My parents were protective, so I didn't attend a ton of high school parties.  Being a social outcast probably helped, too; I wasn't with the cool kids, who could presumably score drugs.  The kids in French Club and on my Bible quiz team didn't do drugs (again, as far as I knew).  My family were teetotalers.  Our church tradition required a commitment not to smoke or drink for membership.  The upshot was that no one ever offered to give or sell me drugs.  

I had personal reasons to be cautious if they had.  Two of my uncles spent prime years of their lives and my life estranged from the family in the throes of alcoholism.  Controlled substances flashed a danger sign.  I didn't start drinking alcohol until graduate school.  And at that, I took it up very slowly and cautiously with an informed moderation.

At this point, I can be deeply grateful about being sheltered.  I can be deeply grateful that I didn't have my after-school-special moment when I had to decide whether to yield to peer pressure.  Former drug user parents might envy my position, but still in a vacuum, I kind of envy theirs.  I can't tell my sons from direct experience about my regrets about using drugs.   What I really wish, though, is that I could tell them what it takes to marshal the courage to Say No.  When the guy with the joint is older and someone you admire.  When the girl with the little pill is really cute.  I never faced those situations.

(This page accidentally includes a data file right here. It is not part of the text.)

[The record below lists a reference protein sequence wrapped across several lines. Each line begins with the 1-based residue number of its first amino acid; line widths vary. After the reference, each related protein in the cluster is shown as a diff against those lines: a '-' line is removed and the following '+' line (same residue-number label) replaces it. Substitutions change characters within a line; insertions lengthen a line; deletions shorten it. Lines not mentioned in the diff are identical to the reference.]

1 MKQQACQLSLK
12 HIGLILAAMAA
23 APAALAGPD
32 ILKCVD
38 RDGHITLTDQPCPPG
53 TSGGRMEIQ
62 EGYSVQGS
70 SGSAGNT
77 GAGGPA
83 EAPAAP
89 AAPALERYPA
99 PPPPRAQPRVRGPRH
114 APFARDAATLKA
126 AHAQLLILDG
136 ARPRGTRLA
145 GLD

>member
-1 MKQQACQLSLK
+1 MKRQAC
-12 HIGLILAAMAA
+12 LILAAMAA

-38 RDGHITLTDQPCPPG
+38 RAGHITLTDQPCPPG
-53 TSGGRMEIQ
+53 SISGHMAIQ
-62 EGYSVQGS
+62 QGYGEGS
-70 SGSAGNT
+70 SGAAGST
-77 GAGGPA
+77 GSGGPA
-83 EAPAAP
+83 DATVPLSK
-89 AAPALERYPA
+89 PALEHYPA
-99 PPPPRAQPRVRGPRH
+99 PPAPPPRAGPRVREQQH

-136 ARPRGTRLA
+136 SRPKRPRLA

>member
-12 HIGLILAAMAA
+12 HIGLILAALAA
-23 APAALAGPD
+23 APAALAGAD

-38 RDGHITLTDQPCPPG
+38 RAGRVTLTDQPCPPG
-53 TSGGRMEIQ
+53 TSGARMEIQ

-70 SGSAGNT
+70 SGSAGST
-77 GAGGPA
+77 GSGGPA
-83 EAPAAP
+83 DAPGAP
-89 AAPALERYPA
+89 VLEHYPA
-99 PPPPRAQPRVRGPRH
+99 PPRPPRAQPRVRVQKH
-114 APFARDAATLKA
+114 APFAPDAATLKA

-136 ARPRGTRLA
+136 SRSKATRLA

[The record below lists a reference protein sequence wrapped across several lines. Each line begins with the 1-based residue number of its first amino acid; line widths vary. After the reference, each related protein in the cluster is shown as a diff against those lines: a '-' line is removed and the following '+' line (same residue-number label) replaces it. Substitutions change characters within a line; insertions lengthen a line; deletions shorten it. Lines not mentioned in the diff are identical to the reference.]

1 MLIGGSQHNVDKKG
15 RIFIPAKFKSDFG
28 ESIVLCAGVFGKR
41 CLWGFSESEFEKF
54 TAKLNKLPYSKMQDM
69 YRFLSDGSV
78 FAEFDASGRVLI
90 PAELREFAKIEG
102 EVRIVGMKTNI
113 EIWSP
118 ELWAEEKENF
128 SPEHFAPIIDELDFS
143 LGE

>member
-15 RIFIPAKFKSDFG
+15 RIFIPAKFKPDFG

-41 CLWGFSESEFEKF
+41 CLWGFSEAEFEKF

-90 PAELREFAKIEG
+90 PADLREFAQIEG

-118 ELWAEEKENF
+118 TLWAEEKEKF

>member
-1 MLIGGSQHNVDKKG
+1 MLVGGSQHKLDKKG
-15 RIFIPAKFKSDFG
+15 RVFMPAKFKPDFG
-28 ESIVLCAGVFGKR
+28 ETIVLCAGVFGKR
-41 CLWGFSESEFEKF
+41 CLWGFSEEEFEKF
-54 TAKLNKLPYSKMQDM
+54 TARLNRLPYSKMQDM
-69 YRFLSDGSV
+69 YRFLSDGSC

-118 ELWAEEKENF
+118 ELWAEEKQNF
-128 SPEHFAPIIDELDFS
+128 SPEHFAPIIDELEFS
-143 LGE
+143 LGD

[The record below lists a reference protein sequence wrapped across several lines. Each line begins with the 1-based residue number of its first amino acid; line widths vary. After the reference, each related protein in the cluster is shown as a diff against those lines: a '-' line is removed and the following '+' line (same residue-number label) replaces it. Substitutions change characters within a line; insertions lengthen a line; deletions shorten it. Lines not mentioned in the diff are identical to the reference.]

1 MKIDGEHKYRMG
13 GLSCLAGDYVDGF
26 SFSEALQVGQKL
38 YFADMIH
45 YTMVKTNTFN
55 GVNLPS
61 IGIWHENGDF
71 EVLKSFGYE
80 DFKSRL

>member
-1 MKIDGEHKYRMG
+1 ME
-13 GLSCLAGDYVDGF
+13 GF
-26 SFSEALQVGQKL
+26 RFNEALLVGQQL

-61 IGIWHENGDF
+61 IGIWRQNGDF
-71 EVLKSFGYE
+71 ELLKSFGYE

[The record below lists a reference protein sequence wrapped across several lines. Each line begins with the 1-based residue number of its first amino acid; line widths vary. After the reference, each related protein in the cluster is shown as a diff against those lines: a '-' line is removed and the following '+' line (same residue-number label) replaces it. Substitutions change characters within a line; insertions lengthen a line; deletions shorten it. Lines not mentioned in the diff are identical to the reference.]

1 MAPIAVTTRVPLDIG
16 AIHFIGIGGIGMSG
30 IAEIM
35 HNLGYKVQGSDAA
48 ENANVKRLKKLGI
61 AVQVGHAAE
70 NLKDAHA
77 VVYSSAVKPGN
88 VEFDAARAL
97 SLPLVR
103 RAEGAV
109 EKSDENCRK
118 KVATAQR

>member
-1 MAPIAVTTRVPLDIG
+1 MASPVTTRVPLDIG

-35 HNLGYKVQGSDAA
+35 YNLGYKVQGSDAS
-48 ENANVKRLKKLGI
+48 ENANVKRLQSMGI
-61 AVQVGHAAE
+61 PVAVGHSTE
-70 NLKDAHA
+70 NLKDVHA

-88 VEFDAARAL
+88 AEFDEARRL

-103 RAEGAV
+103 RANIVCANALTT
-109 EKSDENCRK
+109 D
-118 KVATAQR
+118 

The grass is always greener (pun noted but not rejected).  Nancy Reagan be damned; I can say a powerful thing to my kids:  

I have never used drugs.  Your mother has never used drugs.  It is possible to reach adulthood without doing drugs and then continue not doing drugs as an adult without ever Saying No.  Sticking with the nerd herd and the youth group meant I never needed to test my mettle against the temptation to fit in.  That worked out for me, and it can for you, boys.

Sunday, November 2, 2014

Seasonally Appropriate Flashback: Casserole Week

Now that the weather in Pittsburgh has turned definitively cold and nasty, it feels like the right time to repost the recipes from casserole week.  I posted these originally in early May last year because I'd had a conversation with a friend who asked for favorite casserole recipes.  But given that we were about to shift into cooking things that focus on fresh produce and not turning on the oven, it was a funky time to post them.  That did not stop me.  So, if you're feeling casserole-ish, as I am, here's a refresher:

Sausage, Polenta and Tomato Layers - More people request this recipe from us than any other.  Of any kind.
Slow Cooker Baked Ziti - easy and tasty
Mexican Tortilla Casserole - good, easy, includes make-ahead instructions
Macaroni and Cheese Casserole -yum
Italian Easter Pie - OMG

Sunday, September 28, 2014

Sunday Haiku: Cousins